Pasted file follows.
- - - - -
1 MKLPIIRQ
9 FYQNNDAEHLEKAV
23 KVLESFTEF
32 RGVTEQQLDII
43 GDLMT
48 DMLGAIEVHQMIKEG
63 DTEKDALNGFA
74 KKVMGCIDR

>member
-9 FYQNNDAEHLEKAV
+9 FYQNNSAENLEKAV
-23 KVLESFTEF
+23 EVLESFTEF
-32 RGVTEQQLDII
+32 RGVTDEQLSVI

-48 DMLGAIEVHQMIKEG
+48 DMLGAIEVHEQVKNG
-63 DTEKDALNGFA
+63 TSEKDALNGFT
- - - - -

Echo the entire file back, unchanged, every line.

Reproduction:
1 MKLPIIRQ
9 FYQNNDAEHLEKAV
23 KVLESFTEF
32 RGVTEQQLDII
43 GDLMT
48 DMLGAIEVHQMIKEG
63 DTEKDALNGFA
74 KKVMGCIDR

>member
-9 FYQNNDAEHLEKAV
+9 FYQNNSAENLEKAV
-23 KVLESFTEF
+23 EVLESFTEF
-32 RGVTEQQLDII
+32 RGVTDEQLSVI

-48 DMLGAIEVHQMIKEG
+48 DMLGAIEVHEQVKNG
-63 DTEKDALNGFA
+63 TSEKDALNGFT